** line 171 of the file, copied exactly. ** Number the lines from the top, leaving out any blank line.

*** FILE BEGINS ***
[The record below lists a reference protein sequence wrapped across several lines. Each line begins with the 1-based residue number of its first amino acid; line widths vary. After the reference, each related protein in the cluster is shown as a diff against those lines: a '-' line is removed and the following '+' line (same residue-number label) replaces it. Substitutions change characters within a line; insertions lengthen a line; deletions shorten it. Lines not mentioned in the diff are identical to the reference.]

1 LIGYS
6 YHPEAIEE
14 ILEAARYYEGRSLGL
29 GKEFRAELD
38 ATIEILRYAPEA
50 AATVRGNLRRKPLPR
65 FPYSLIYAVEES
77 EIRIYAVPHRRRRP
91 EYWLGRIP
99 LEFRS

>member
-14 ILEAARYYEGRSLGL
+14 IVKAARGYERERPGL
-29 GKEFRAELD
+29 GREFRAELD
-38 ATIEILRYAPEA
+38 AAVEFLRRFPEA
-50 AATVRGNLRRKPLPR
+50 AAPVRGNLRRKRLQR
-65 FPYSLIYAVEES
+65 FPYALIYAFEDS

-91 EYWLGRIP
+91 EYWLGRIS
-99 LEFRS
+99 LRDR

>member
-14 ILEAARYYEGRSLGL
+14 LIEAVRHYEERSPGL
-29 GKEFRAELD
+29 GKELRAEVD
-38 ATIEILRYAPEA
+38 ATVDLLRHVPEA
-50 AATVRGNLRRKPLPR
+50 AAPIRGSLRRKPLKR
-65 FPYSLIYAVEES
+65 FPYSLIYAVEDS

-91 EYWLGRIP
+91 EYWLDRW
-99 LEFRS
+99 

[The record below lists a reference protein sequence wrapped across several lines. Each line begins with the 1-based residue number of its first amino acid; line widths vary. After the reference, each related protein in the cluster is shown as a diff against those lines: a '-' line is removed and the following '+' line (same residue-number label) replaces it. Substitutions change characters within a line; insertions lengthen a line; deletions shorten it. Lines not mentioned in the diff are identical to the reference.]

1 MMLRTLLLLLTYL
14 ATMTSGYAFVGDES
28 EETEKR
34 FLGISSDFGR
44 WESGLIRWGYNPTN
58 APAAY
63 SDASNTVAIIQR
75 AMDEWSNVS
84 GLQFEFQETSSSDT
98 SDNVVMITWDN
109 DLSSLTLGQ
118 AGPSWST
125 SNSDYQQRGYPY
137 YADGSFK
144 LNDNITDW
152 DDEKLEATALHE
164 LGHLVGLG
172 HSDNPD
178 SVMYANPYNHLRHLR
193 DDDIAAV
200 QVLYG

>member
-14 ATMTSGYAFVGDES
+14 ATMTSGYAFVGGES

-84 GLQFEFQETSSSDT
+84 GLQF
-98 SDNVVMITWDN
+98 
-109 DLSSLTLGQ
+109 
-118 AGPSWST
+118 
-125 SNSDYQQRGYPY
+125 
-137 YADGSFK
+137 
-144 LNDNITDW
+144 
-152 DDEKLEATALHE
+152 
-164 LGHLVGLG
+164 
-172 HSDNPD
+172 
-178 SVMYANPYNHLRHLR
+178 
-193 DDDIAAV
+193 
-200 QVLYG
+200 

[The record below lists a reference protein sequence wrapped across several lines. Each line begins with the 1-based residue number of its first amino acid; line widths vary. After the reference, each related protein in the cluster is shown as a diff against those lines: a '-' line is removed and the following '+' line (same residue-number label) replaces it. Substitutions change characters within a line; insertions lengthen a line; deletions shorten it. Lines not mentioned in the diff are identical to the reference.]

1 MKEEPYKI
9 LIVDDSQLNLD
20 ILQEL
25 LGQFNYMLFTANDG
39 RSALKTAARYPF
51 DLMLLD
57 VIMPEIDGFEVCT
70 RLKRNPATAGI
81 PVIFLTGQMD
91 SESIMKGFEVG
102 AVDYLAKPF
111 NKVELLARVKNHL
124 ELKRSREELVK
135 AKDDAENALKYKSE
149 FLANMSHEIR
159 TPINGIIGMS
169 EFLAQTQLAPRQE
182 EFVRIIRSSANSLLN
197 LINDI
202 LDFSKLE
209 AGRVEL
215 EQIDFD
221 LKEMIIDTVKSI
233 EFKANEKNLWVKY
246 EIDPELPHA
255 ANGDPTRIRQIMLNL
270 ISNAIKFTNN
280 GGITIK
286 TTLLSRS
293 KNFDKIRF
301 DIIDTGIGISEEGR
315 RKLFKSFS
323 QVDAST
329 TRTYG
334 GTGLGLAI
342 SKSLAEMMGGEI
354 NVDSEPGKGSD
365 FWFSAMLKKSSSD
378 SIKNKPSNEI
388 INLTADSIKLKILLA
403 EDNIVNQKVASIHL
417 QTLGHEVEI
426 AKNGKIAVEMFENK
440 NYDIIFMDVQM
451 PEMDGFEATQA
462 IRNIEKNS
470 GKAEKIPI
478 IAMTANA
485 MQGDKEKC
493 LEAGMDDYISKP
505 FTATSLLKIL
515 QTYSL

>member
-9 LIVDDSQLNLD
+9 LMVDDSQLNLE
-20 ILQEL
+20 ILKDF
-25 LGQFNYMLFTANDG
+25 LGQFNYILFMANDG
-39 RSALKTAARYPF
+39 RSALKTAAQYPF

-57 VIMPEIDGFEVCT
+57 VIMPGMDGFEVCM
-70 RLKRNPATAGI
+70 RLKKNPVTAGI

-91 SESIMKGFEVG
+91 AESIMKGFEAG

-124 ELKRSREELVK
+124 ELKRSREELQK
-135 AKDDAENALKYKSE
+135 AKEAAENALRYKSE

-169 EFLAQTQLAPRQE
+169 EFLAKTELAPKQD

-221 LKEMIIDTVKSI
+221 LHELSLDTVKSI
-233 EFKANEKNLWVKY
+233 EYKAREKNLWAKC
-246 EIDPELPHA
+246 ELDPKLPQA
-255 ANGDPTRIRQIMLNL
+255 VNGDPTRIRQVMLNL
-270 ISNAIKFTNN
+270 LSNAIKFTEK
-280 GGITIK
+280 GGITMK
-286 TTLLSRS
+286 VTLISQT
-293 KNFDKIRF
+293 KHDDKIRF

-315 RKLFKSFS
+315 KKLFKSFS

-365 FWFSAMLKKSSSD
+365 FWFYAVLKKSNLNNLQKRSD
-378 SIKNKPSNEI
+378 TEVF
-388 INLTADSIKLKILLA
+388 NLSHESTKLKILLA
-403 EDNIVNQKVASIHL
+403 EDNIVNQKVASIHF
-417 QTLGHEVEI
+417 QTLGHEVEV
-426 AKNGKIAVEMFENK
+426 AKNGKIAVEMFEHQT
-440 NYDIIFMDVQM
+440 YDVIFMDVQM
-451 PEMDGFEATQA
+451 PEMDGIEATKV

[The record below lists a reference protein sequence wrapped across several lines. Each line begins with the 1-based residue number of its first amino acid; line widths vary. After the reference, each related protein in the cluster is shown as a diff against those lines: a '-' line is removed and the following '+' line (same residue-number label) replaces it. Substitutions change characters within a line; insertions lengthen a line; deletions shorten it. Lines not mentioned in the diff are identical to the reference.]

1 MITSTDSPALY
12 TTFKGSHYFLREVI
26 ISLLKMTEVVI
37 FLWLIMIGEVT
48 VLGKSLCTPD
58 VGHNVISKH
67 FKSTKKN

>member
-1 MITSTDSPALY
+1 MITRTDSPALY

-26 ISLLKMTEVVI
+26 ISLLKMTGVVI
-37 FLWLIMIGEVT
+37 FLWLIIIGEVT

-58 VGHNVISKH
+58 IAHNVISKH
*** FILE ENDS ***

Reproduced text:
-246 EIDPELPHA